By Ross Peters, Independent School Magazine (from Fall 2023)
For me, the best endings often have hints of beginnings baked in. 
In his Fall 2021 Independent School article, “Why Do Independent Schools Exist?” John Gulla ends his piece this way: Nature provides beautiful metaphors for our world of education, and one I’ve found especially valuable at this moment is that of “punctuated equilibrium,” where evolutionary biology teaches us that once a species appears in the fossil record, it is remarkably stable until extraordinary external events cause rapid evolutionary change. Such, I think, is the case with schools (basically the same organizational structure and curriculum for a century and a half), but the extraordinary external events (technological advances, globalism, climate crises) call for rapid evolution for survival, and I believe independent schools—nimble, pedagogically creative, differentiated, covenantal, and responsive—can best show us the way.
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In Practice: Building a Program to Improve the Parent-School Partnership

By Elaine Griffin, Independent School Magazine (from Fall 2023)
The past few years have undeniably changed the dynamic of the parent-school relationship. From increasing questions about pedagogy, curriculum, and grading to more recent challenges involving books in schools, it’s clear that parents feel excluded.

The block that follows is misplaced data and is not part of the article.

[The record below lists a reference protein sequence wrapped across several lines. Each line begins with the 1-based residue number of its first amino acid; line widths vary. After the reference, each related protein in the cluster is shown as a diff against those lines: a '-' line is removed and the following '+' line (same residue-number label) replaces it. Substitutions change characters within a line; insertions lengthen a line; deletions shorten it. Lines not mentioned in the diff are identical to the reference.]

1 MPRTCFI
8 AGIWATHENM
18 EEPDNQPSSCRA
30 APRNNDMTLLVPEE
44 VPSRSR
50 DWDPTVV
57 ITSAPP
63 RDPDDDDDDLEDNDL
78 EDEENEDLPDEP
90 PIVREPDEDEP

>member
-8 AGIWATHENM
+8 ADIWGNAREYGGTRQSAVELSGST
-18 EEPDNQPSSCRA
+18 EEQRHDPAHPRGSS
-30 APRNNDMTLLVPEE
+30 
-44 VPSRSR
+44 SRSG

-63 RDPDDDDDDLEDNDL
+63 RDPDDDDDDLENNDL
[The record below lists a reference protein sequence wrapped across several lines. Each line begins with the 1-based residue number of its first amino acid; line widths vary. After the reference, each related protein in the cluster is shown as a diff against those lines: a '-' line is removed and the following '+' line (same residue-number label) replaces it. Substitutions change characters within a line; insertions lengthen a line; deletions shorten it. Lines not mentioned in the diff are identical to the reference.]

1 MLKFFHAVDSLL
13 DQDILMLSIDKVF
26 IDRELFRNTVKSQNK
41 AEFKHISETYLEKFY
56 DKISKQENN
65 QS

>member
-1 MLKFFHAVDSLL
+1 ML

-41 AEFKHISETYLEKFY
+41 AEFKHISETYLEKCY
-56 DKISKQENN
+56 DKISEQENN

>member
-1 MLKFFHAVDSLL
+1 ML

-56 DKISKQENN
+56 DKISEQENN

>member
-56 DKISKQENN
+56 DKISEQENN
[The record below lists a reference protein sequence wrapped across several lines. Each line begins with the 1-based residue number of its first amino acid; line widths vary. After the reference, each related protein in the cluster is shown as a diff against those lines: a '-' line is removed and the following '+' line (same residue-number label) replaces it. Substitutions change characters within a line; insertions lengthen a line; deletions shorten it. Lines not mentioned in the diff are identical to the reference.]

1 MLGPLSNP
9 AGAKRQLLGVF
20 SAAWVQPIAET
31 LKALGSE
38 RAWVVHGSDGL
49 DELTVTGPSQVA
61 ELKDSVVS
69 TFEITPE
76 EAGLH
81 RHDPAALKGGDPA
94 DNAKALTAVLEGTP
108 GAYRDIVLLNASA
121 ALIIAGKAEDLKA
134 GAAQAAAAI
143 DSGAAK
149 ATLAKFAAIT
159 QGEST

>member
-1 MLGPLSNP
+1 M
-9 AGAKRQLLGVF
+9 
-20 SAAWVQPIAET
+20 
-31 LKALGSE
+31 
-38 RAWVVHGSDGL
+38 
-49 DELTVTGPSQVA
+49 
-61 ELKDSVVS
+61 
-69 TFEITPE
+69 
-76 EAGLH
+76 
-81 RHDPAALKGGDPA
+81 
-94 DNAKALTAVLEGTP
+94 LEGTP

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Sophisticated New Tuition Phishing Scams: What Schools Need to Know

By Sarah Goldsmith-Schwartz, NetAssets (from October 4, 2023)
In the last few months, independent schools have seen an uptick in online “phishing” scams that target parents by offering tuition discounts. These scams are sophisticated enough to have ensnared parents, who then pay tuition to the scammer instead of the school. We encourage schools to be increasingly vigilant and to assist families in avoiding such scams.
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Cybercriminals come for schools — and schools aren’t ready

By Javeria Salman, The Hechinger Report (from September 14, 2023)
In March, the Minneapolis Public Schools district was the target of a large ransomware attack that resulted in thousands of confidential documents — student mental health records, sexual assault incidents, suspensions and truancy reports, child abuse allegations, special education plans — dumped online.
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AI in Education: 10 Months On

By Michael Gaskell, Tech & Learning (from October 3, 2023)
In November 2022, ChatGPT unveiled the incredible world of generative AI, and now, a mere ten months later, we're taking a closer look at the strides made since and the hurdles that still lie ahead for schools. What have we learned?
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Banning Smartphones at Schools: Research Points to Higher Test Scores, Less Anxiety, More Exercise